1984's "Blind Date" (not to be confused with the 1987 Blake Edwards feature) attempts to pull off a giallo-style atmosphere in the tight confines of Greece, with writer/director Nick Mastorakis liberally lifting from the Italians while setting up a playground of big screen sex and murder is his own backyard. The change is location is interesting but a little awkward, as is much of "Blind Date," which tries to be a techno-thriller without aiming high enough when it comes to sci-fi devices, and the serial killer side of things isn't particularly planned out in full. Mastorakis has an idea for a suitable chiller and he's determined to see it through, masterminding a whodunit that has no defined protagonist, just a pool of morally bankrupt people chasing each other around Athens, with one pushing mental illness into acts of barbarity. It's an odd movie, and one that's intermittently entertaining for those who are willing submit to Mastorakis's dented imagination for cutting-edge terror. Read the rest at

Blu-ray Review - 10 to Midnight


It's very strange to watch 1983's "10 to Midnight" in 2019. At the time of production, the goal of the movie was to condemn a legal system that permits known criminals to plead insanity, giving them a chance to escape severe charges, even released from prison after a short time, reunited with the world they wanted to destroy. Such rage is evident in the screenplay by William Roberts, who sets up a fairly simple tale of a madman tracked by cop who understands the full range of the perpetrator's guilt, but can't connect the dots for a proper arrest. What pops out from the feature today is its depiction of toxic masculinity and "beta male" rage, with the serial killer showcased here not a monster of mental fracture, but a damaged individual who can't wrap his mind around a society of women who want nothing to do with him and his distorted ways. In many ways, "10 to Midnight" is a prescient endeavor that identifies such subculture development long before it was organized by social media and message boards. That's not to give the film tons of credit, but watching "10 to Midnight" today is a lot creepier than it was probably meant to be. The unstoppable cop routine remains compelling, with star Charles Bronson doing what he does best: scowling at bad guys. However, there's something more interesting brewing here beneath obvious sleaze and police procedure, with director J. Lee Thompson tapping into violent insecurity to mastermind a proper opponent for his hero, who, interestingly, isn't a very noble man himself. Read the rest at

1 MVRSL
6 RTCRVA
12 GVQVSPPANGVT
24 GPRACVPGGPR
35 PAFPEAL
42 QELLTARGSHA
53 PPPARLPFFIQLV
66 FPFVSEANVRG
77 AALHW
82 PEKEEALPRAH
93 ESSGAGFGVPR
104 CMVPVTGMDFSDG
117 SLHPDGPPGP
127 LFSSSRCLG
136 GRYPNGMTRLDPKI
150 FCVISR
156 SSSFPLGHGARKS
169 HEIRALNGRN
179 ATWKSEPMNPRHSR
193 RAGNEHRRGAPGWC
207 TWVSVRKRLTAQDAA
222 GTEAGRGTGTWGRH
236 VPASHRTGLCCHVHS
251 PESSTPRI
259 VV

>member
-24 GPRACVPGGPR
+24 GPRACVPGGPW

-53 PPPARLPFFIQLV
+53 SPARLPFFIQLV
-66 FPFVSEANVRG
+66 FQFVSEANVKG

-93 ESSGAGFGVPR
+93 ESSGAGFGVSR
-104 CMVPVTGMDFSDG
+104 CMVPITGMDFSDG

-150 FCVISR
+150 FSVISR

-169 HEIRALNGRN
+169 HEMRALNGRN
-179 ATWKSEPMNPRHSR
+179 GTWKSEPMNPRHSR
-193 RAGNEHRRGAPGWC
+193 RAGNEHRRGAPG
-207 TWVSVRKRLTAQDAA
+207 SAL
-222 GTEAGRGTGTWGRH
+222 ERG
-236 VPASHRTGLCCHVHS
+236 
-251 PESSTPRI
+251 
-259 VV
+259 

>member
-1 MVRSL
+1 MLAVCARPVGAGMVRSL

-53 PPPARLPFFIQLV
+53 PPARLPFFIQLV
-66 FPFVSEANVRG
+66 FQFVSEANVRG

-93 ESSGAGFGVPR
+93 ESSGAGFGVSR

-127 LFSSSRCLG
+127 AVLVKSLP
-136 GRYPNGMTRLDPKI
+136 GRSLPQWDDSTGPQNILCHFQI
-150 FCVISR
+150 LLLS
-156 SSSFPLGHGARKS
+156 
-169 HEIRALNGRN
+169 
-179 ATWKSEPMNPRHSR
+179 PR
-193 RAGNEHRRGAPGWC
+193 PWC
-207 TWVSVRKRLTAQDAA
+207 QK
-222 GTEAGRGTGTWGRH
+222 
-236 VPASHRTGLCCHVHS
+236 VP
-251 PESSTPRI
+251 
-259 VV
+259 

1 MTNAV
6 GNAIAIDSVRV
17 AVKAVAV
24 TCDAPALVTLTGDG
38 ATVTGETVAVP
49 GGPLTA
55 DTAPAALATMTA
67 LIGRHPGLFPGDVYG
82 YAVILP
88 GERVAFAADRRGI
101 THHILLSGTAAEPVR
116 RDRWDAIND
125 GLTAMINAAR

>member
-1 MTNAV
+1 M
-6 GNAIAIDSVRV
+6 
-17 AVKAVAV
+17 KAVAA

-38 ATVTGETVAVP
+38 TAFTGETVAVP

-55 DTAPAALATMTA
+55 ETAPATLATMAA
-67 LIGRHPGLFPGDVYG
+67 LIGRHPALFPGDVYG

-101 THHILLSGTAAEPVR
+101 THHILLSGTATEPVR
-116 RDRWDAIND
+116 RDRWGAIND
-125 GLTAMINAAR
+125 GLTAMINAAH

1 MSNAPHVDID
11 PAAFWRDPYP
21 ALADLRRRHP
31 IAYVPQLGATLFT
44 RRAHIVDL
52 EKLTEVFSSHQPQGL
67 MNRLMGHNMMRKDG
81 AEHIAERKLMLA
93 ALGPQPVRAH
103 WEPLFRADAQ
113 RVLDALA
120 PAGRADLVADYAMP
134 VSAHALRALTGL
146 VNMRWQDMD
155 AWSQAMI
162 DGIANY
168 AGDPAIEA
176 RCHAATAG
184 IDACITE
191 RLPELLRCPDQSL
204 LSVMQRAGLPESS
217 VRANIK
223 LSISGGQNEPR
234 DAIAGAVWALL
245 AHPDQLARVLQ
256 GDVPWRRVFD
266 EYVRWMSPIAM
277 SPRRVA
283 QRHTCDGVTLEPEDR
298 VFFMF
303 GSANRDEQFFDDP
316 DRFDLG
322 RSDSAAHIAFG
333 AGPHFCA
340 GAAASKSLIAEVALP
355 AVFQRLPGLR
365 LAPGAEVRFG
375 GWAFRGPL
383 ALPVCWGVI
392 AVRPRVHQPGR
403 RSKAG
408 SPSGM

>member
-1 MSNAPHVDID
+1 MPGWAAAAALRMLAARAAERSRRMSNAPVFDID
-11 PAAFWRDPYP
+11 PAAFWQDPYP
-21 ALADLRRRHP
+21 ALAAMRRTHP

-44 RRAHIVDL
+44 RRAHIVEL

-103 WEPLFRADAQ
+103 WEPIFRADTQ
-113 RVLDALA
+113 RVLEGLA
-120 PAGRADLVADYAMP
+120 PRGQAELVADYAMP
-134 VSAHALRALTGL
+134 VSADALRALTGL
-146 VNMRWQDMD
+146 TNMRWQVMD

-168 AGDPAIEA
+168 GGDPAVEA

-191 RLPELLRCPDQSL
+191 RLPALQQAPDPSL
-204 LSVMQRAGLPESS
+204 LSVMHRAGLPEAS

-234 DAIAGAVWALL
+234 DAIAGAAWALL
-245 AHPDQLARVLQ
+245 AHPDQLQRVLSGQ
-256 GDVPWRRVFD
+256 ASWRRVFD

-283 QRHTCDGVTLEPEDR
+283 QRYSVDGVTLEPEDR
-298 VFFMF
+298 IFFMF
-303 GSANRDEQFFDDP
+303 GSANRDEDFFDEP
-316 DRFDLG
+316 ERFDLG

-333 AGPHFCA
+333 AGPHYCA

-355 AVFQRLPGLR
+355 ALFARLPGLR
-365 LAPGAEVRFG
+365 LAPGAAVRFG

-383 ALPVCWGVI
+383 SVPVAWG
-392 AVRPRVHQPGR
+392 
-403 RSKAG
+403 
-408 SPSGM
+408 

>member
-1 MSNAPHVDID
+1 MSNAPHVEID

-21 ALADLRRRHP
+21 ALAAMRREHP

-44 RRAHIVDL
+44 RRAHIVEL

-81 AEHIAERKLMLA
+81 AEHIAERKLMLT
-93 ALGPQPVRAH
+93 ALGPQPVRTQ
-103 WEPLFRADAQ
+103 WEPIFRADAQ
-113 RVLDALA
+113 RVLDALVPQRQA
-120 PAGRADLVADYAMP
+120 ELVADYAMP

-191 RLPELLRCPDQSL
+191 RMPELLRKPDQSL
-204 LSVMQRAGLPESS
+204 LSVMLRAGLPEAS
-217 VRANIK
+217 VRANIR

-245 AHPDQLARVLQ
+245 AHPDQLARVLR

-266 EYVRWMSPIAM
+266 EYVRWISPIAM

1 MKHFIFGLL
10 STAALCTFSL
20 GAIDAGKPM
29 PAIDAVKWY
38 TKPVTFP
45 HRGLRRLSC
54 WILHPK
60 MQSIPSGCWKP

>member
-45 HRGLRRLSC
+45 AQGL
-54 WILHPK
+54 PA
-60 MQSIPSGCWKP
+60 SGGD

Film Review - Hellboy


We’ve done this before. Twice, actually. In 2004, there was “Hellboy,” with director Guillermo del Toro trying to bring the comic book world of Mike Mignola to the big screen, casting Ron Perlman as the big red hero, struggling to bring idiosyncratic material through the Hollywood studio system. Box office wasn’t bananas, but it was enough to inspire 2008’s “Hellboy II: The Golden Army,” which provided a marked improvement for del Toro’s vision, finding balance between his fantasy itches and the demands of a PG-13 summer sequel. Again, box office wasn’t great, and finally, it wasn’t enough. Instead of betting on del Toro/Perlman for another round of monster fighting, producers are now restarting the franchise, issuing “Hellboy,” which gives David Harbour a chance to portray the titular character, with helmer duties going to Neil Marshall (“The Descent,” “Centurion”), who’s been tasked with taking the series into R-rated extremes of violence to properly match Hellboy to his ink and paint origins. Read the rest at